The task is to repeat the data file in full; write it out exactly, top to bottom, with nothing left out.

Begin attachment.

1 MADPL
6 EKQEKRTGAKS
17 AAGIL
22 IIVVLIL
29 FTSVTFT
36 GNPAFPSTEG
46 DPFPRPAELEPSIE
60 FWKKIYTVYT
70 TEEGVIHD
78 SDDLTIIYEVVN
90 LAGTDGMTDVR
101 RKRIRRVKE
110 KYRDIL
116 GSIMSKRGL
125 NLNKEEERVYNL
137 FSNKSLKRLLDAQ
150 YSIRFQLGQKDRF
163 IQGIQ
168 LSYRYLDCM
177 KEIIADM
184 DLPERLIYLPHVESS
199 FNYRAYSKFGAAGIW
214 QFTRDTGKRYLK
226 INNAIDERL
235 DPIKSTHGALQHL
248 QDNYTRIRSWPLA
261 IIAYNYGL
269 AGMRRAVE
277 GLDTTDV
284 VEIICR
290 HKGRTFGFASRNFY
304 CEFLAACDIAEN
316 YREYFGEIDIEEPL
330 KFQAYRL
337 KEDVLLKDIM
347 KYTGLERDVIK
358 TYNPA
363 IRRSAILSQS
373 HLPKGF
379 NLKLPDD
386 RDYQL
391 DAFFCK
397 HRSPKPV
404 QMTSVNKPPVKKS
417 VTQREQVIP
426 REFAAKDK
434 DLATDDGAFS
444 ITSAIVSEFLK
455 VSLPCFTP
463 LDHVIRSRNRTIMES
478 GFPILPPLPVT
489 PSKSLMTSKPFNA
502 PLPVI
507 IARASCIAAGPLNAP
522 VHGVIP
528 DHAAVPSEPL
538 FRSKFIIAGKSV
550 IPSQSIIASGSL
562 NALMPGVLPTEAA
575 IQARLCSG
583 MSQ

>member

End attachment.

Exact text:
1 MADPL
6 EKQEKRTGAKS
17 AAGIL
22 IIVVLIL
29 FTSVTFT
36 GNPAFPSTEG
46 DPFPRPAELEPSIE
60 FWKKIYTVYT
70 TEEGVIHD
78 SDDLTIIYEVVN
90 LAGTDGMTDVR
101 RKRIRRVKE
110 KYRDIL
116 GSIMSKRGL
125 NLNKEEERVYNL
137 FSNKSLKRLLDAQ
150 YSIRFQLGQKDRF
163 IQGIQ
168 LSYRYLDCM
177 KEIIADM
184 DLPERLIYLPHVESS
199 FNYRAYSKFGAAGIW
214 QFTRDTGKRYLK
226 INNAIDERL
235 DPIKSTHGALQHL
248 QDNYTRIRSWPLA
261 IIAYNYGL
269 AGMRRAVE
277 GLDTTDV
284 VEIICR
290 HKGRTFGFASRNFY
304 CEFLAACDIAEN
316 YREYFGEIDIEEPL
330 KFQAYRL
337 KEDVLLKDIM
347 KYTGLERDVIK
358 TYNPA
363 IRRSAILSQS
373 HLPKGF
379 NLKLPDD
386 RDYQL
391 DAFFCK
397 HRSPKPV
404 QMTSVNKPPVKKS
417 VTQREQVIP
426 REFAAKDK
434 DLATDDGAFS
444 ITSAIVSEFLK
455 VSLPCFTP
463 LDHVIRSRNRTIMES
478 GFPILPPLPVT
489 PSKSLMTSKPFNA
502 PLPVI
507 IARASCIAAGPLNAP
522 VHGVIP
528 DHAAVPSEPL
538 FRSKFIIAGKSV
550 IPSQSIIASGSL
562 NALMPGVLPTEAA
575 IQARLCSG
583 MSQ

>member